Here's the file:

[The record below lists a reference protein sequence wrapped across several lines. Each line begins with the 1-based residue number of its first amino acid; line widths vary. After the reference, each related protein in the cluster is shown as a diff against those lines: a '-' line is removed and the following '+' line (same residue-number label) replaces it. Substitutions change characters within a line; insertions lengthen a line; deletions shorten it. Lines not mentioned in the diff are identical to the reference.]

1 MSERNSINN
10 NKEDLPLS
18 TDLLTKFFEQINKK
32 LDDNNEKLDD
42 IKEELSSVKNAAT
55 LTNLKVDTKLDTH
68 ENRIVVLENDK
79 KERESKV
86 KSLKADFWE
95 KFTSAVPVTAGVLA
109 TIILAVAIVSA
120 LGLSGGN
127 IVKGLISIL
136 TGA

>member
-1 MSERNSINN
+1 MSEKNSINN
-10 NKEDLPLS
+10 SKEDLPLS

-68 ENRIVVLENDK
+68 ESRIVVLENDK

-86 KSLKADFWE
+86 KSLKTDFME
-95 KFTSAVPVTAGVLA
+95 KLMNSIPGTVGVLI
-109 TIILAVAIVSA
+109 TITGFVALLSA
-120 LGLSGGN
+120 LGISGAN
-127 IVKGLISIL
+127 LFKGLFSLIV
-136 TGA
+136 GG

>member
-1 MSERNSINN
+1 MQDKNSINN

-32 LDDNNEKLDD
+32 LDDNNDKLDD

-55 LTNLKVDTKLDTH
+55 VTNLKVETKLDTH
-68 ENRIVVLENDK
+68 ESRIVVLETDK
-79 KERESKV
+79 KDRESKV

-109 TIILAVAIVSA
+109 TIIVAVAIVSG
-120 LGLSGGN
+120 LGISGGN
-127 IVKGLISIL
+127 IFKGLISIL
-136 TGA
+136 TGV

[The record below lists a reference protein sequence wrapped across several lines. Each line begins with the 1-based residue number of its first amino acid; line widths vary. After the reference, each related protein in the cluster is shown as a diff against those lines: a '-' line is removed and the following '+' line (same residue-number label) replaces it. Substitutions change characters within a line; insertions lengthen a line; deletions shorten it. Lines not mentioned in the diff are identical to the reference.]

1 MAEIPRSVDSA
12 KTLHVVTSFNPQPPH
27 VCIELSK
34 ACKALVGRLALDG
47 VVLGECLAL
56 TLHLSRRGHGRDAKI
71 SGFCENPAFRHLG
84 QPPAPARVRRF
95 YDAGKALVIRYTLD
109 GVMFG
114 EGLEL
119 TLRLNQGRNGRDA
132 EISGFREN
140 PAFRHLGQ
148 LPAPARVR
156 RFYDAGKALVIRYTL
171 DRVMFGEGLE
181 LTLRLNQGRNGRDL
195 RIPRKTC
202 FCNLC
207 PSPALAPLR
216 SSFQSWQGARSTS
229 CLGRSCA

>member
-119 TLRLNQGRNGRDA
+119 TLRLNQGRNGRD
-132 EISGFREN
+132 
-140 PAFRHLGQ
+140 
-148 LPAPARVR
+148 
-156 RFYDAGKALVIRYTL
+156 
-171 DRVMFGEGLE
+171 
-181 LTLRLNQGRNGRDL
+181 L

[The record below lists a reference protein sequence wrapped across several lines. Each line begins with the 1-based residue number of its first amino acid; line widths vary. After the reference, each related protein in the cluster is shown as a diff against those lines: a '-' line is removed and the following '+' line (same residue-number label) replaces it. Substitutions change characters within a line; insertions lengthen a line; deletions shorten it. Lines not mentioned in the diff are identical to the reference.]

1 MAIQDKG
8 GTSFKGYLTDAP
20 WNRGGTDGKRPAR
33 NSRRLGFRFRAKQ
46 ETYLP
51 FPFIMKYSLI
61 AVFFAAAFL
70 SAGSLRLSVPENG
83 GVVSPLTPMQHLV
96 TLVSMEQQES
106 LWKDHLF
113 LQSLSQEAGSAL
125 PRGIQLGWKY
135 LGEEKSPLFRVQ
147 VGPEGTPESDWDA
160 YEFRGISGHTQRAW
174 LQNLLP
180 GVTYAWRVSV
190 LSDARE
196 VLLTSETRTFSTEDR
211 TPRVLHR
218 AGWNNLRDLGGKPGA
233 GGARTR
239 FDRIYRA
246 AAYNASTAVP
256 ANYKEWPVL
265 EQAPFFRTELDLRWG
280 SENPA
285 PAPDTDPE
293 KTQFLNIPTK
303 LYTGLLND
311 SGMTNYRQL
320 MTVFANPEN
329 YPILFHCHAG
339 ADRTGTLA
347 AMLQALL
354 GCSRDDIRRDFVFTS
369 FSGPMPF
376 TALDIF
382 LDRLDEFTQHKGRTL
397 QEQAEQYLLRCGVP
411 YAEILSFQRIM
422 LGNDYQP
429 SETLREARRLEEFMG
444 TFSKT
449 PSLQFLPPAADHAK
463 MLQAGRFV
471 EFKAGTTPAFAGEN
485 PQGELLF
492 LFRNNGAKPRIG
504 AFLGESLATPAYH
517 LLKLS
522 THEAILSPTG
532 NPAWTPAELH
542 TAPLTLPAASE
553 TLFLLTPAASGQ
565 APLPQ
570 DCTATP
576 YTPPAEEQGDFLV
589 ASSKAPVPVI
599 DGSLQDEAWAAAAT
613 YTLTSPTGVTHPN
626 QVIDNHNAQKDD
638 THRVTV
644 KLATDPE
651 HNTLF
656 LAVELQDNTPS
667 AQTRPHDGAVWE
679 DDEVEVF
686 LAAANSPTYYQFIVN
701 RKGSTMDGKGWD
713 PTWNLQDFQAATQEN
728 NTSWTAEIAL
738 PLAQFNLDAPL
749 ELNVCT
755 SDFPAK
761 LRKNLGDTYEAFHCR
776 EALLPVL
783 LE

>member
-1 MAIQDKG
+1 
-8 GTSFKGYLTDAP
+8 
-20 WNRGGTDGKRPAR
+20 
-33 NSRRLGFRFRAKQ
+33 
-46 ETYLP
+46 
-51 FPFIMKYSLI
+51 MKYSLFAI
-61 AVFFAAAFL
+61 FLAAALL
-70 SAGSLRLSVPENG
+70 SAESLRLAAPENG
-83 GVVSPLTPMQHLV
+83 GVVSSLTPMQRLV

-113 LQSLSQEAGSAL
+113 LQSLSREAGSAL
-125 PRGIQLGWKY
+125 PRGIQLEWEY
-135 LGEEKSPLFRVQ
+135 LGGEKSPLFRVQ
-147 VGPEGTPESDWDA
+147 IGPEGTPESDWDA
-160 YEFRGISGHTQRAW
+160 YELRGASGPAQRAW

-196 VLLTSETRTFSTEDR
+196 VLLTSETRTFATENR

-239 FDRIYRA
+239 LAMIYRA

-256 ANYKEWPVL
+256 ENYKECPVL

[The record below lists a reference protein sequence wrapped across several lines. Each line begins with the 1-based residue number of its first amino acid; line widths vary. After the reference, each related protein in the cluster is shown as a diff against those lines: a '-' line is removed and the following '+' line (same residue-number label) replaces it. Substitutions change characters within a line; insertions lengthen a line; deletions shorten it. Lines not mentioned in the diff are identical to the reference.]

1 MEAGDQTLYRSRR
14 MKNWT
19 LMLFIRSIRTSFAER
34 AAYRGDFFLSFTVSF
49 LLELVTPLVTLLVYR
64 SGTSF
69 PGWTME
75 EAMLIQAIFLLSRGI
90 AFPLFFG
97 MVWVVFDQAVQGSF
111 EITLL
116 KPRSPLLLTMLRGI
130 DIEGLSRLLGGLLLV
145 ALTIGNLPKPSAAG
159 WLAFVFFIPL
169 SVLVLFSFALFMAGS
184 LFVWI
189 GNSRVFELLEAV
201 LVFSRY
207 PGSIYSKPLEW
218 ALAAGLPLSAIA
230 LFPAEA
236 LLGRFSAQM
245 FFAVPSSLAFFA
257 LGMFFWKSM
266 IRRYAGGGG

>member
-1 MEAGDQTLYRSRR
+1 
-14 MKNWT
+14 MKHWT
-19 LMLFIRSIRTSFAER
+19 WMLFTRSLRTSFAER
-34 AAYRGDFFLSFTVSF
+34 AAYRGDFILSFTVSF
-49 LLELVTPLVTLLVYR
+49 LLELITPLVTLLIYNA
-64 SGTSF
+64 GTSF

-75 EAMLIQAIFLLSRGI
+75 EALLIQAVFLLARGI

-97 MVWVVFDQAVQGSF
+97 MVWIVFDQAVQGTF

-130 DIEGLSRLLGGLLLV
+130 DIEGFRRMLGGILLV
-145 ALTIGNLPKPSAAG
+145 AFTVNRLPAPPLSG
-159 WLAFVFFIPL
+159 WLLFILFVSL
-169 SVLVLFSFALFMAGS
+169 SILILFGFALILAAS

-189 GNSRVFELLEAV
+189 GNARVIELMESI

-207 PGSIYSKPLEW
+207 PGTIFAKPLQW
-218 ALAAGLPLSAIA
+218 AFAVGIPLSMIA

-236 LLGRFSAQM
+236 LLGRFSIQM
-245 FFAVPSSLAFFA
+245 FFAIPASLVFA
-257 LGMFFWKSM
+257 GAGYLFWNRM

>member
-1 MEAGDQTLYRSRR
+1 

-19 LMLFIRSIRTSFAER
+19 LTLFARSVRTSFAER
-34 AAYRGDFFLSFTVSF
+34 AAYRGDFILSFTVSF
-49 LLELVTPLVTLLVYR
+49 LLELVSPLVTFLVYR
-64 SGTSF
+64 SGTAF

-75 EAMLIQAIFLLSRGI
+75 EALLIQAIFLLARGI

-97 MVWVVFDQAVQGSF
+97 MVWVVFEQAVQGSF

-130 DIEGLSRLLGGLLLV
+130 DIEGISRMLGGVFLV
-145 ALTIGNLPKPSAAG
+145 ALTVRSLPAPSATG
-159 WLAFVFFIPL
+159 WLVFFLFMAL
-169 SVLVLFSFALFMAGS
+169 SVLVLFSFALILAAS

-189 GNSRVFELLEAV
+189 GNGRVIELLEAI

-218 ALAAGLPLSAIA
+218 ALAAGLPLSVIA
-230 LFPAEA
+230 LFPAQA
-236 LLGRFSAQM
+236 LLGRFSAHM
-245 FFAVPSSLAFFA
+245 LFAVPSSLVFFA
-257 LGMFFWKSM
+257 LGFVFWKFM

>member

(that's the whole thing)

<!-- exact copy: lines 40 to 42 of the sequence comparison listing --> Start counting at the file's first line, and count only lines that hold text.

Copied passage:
-55 LTNLKVDTKLDTH
+55 VTNLKVETKLDTH
-68 ENRIVVLENDK